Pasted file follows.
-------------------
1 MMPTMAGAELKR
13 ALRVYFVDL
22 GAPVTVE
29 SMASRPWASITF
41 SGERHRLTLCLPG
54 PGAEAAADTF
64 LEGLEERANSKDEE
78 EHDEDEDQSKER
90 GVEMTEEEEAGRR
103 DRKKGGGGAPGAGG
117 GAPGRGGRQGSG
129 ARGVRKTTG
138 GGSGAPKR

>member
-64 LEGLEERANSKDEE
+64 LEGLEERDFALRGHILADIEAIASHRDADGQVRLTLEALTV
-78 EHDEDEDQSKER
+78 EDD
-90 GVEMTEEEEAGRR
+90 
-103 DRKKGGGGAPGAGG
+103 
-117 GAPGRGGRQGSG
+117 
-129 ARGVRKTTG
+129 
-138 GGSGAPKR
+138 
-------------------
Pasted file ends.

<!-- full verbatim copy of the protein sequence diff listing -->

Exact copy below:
1 MMPTMAGAELKR
13 ALRVYFVDL
22 GAPVTVE
29 SMASRPWASITF
41 SGERHRLTLCLPG
54 PGAEAAADTF
64 LEGLEERANSKDEE
78 EHDEDEDQSKER
90 GVEMTEEEEAGRR
103 DRKKGGGGAPGAGG
117 GAPGRGGRQGSG
129 ARGVRKTTG
138 GGSGAPKR

>member
-64 LEGLEERANSKDEE
+64 LEGLEERDFALRGHILADIEAIASHRDADGQVRLTLEALTV
-78 EHDEDEDQSKER
+78 EDD
-90 GVEMTEEEEAGRR
+90 
-103 DRKKGGGGAPGAGG
+103 
-117 GAPGRGGRQGSG
+117 
-129 ARGVRKTTG
+129 
-138 GGSGAPKR
+138 